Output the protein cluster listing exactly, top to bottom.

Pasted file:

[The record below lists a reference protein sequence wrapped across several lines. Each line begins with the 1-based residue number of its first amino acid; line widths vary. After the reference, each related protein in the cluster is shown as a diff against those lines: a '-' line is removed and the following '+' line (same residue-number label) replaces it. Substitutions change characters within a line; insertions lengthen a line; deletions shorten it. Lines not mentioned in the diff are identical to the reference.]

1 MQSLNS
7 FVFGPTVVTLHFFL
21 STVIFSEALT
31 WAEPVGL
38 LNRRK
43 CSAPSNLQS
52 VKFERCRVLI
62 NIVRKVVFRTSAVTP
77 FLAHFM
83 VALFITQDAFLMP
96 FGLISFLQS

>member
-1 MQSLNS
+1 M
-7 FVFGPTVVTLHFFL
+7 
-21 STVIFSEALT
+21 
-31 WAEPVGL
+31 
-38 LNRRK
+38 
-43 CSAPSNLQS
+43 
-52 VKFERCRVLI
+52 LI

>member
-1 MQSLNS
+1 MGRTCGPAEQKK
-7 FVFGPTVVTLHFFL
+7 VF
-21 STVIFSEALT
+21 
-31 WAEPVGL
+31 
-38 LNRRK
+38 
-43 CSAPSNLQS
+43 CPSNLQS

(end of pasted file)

[The record below lists a reference protein sequence wrapped across several lines. Each line begins with the 1-based residue number of its first amino acid; line widths vary. After the reference, each related protein in the cluster is shown as a diff against those lines: a '-' line is removed and the following '+' line (same residue-number label) replaces it. Substitutions change characters within a line; insertions lengthen a line; deletions shorten it. Lines not mentioned in the diff are identical to the reference.]

1 MQSLNS
7 FVFGPTVVTLHFFL
21 STVIFSEALT
31 WAEPVGL
38 LNRRK
43 CSAPSNLQS
52 VKFERCRVLI
62 NIVRKVVFRTSAVTP
77 FLAHFM
83 VALFITQDAFLMP
96 FGLISFLQS

>member
-1 MQSLNS
+1 M
-7 FVFGPTVVTLHFFL
+7 
-21 STVIFSEALT
+21 
-31 WAEPVGL
+31 
-38 LNRRK
+38 
-43 CSAPSNLQS
+43 
-52 VKFERCRVLI
+52 LI

>member
-1 MQSLNS
+1 MGRTCGPAEQKK
-7 FVFGPTVVTLHFFL
+7 VF
-21 STVIFSEALT
+21 
-31 WAEPVGL
+31 
-38 LNRRK
+38 
-43 CSAPSNLQS
+43 CPSNLQS